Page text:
# 1 LaTeX

## 1.1 One line, one idea

Recommended:

This LaTeX input

In LaTeX is possible to have ideas separated into lines so your writing process becomes easier.
In word processors, this is not possible since what you type is the same as what you see.

produces this output

In LaTeX is possible to have ideas separated in lines so your writing process becomes easier. In word processors, this is not possible since what you type is the same as what you see.

Discouraged:

Typing the full paragraph as you would normally do it in a word processor:

In LaTeX is possible to have ideas separated into lines so your writing process becomes easier. In word processors, this is not possible since what you type is the same as what you see.

It still produces the same output:

In LaTeX is possible to have ideas separated into lines so your writing process becomes easier. In MS Word, this is not possible since what you type is the same as what you see.

Here’s why: Writing one idea per line helps you in the mental process of composing the text. It also makes it easy to delete some parts of your text in the editing process.

## 1.2 Captions

For Figure and Table captions, create short and long versions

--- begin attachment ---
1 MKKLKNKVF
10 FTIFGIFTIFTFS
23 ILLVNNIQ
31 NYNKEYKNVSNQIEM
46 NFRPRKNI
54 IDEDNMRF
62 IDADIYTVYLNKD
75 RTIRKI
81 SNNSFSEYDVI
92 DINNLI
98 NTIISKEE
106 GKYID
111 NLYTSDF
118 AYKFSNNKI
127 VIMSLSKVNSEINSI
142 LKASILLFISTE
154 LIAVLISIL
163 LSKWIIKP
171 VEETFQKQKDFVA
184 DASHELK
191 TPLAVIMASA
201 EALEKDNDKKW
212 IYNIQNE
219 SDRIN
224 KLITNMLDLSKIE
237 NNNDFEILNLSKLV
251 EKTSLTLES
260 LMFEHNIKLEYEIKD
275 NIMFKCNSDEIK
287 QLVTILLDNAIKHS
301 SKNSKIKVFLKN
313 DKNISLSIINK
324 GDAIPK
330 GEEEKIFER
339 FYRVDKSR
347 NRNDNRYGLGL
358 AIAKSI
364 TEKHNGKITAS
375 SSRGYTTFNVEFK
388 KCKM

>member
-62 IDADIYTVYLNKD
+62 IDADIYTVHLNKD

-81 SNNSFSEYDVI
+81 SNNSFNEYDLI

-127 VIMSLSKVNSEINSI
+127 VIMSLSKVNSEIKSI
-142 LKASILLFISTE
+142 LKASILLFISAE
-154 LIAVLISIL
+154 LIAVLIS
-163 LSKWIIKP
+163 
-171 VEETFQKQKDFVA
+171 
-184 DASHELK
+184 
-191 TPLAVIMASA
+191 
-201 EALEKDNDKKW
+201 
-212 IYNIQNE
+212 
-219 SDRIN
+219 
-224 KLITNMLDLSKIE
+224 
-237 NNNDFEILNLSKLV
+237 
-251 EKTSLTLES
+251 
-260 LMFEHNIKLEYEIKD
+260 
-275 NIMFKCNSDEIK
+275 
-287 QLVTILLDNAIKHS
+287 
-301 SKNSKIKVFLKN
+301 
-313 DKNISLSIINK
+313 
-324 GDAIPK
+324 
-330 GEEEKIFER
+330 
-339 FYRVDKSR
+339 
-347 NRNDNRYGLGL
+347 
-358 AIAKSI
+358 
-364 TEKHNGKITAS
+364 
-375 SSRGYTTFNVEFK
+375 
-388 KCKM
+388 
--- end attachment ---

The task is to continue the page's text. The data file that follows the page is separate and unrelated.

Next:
\caption[Short version]{Long version}

The short version automatically goes to the List of Figures/Tables, the long one is the normal caption. E.g.:

\caption
[Comparisons between normal, half-, and full-rectified audio]
{Intelligibility result of normal,'' Half-rectified,'' and Full-rectified'' audio.
[a] Changing filter order, [b] Changing cut-off frequency of the filter, [c] Changing overall gain,
[d] With and without compression.}
Here’s why: A caption has details explaining its corresponding figure or table (e.g., the meaning of error bars, the difference between columns, etc.). These details help the reader to better understand the figure or table but clutter the List of Figures, Tables, etc.

## 1.3 Apostrophe

The apostrophe is the character ' (usually, located next to the <enter> key) not ’. Some operative systems will automatically convert the former into the latter (be careful since they’re too similar).